Oru- Nigeria (PANA) -- Some Liberian and Sierra Leonean refugees in Nigeria have attributed their seeming reluctance to return home to inadequate incentives, loss of loved ones, insecurity back home and pursuit of education.
Since 2004, when the UN refugee agency, UNHCR, launched a voluntary repatriation programme for the thousands of refugees, barely 670 of them have returned home.
Over 5,000 Liberian refugees remain at the Oru camp, some 120km north of Nigeria's commercial city of Lagos.
The slow response have forced UNHCR to set a deadline of June 2007 for those willing to take advantage of its repatriation programme, after which those returning home would have to pay their way.
The agency has also threatened to stop all forms of assistance to the refugees by December 2006 In addition to ferrying refugees back home under the programme, each returnee is also given between 1,500 naira (US$11) and 3,000 naira (US$22).
"People feel reluctant because they still think things have not normalised (back home)," a Liberian refugee, who simply identified himself as Kar, told PANA at the camp.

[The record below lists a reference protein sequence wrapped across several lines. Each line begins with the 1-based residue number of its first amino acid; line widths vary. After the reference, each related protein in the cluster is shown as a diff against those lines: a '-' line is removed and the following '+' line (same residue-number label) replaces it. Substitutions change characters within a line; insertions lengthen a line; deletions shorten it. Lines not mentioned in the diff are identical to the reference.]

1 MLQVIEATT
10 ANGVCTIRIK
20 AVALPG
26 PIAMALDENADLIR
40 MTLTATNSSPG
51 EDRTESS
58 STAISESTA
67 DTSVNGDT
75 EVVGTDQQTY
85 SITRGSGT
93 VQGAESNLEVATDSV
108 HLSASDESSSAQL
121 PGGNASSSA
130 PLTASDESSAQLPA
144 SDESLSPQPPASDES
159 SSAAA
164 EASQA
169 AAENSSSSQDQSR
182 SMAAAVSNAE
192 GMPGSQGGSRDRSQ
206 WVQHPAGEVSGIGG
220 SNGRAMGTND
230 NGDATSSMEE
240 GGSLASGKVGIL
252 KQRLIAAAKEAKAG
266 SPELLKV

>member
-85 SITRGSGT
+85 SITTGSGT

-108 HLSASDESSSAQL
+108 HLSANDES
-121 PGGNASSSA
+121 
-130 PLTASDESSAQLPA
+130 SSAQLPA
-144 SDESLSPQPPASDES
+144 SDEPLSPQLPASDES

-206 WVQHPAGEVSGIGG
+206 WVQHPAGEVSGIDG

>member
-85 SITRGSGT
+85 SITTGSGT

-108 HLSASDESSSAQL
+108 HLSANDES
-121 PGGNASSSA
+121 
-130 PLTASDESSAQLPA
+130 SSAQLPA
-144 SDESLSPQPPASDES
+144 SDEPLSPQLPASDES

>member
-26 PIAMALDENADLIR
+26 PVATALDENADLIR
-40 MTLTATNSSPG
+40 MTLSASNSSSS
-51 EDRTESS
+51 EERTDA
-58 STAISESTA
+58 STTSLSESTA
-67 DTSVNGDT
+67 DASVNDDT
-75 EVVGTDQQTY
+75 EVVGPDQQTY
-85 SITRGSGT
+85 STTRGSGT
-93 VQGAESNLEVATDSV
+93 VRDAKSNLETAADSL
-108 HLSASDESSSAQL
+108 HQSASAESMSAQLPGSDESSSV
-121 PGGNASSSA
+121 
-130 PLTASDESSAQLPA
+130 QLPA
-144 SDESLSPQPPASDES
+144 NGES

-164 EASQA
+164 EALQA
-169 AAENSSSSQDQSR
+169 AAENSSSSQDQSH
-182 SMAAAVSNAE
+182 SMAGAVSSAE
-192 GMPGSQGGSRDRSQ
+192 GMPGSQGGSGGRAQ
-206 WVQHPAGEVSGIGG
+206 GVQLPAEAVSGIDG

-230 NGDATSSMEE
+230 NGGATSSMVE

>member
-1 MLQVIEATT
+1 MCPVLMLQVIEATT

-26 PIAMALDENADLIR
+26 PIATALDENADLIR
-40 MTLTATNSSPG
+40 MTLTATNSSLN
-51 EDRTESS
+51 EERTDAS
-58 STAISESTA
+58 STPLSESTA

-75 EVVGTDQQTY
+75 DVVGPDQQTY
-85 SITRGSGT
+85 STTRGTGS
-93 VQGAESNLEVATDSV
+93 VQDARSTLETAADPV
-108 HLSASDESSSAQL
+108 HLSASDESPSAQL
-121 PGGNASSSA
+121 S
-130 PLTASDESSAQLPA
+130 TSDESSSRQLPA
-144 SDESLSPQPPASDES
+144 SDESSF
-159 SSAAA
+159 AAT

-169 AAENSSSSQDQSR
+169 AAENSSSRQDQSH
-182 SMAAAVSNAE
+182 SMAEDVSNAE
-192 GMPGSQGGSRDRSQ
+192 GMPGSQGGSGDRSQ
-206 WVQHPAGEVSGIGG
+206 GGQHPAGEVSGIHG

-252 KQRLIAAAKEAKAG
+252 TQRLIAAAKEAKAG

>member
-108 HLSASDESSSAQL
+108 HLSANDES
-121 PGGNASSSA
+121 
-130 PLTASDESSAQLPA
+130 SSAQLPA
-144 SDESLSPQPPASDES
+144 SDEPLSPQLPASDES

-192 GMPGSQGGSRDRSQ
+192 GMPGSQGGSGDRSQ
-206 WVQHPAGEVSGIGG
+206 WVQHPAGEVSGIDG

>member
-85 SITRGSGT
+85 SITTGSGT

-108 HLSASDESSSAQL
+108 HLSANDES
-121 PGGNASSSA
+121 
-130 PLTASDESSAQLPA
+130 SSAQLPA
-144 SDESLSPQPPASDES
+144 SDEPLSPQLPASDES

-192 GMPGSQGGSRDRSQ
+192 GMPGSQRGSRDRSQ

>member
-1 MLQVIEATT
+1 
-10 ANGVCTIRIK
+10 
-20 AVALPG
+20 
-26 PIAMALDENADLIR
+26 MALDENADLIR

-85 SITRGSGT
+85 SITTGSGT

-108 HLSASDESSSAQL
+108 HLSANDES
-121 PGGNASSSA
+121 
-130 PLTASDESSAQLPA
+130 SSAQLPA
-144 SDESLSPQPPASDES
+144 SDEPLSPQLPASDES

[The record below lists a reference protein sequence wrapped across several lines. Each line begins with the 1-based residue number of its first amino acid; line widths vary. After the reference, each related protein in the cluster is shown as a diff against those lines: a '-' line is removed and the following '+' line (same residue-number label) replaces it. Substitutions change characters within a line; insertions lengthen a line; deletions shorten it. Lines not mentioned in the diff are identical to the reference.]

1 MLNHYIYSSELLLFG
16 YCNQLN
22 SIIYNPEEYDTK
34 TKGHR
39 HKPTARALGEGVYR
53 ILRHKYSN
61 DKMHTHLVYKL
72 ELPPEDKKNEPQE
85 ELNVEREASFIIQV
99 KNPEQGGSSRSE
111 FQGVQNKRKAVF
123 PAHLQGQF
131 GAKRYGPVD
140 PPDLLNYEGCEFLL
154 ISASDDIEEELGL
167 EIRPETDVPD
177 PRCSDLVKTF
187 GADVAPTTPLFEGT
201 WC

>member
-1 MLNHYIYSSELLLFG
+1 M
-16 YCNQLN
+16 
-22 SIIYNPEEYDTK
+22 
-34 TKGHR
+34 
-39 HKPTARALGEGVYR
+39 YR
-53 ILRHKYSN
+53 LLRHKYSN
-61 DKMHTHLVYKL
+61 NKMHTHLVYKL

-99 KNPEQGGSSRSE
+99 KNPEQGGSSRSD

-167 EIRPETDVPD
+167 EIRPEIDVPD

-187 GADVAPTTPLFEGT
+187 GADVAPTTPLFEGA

"For me I am still studying the situation.
If you say you are encouraging voluntary repatriation, there has to be good incentives put in place, not the little amount they are giving out," he added.
Another refugee, Muhammed Jalloh, said among the Sierra Leonean Community, which constitute the second largest group after the Liberians, many still feel insecure to return home, while others do not see any reason to go because of their personal loss.
Corroborating Jalloh's stance, a 31-year-old mother, Mamie Massaquole, said: "Go back to where? During the war in Sierra Leone, I lost five brothers and a sister.
I have not seen my father and mother since then.
I don't have anybody or house to return to.
" She appealed to UNHCR to change its decision to stop all forms of assistance to them from December.
"In my own case I have serious health problem which require medical attention.
In this camp we have several orphans that need help.
They should help us," she pleaded.
"I have just completed a diploma programme in Mass Communication.
I have started my degree programme, which will take me some more three years, so I cannot abandon it now," explained Nicholas Nimley, another Liberian refugee.
In a memo to the refugees, UNHCR said it would apply the cessation clause for the Liberian and Sierra Leoneans in the camp.
Under the clause, all forms of assistance such as sponsorship for secondary education, vocational training, micro credit support and production assistance will be cut off.
Meanwhile, UNHCR has placed posters at strategic locations within the 16-year-old camp as part of efforts to mobilise Liberians to return home.
"Liberians, our beloved country, Liberia needs us.
Let's go home and contribute in rebuilding her," reads one of the posters.